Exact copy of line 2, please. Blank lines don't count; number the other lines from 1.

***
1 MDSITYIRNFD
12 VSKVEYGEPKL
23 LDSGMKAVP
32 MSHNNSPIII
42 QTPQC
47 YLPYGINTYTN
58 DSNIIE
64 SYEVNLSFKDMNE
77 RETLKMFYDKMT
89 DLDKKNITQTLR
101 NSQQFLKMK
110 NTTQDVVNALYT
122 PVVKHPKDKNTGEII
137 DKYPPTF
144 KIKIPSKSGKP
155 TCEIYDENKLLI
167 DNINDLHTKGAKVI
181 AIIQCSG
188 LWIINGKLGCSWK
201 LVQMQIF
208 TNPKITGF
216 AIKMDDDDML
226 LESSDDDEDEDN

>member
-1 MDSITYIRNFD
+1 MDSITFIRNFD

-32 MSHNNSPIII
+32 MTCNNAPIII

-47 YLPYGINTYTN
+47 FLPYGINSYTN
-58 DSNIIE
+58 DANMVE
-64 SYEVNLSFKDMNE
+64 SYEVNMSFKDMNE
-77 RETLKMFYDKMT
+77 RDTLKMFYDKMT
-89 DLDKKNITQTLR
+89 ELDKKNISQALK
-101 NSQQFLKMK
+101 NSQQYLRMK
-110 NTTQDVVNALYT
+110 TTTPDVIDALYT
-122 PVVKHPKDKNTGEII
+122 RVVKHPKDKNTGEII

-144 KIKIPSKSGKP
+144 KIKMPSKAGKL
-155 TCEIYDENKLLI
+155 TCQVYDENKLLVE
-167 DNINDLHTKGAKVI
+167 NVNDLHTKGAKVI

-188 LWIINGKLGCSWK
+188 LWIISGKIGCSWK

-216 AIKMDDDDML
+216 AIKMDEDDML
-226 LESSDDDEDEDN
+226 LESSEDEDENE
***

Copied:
12 VSKVEYGEPKL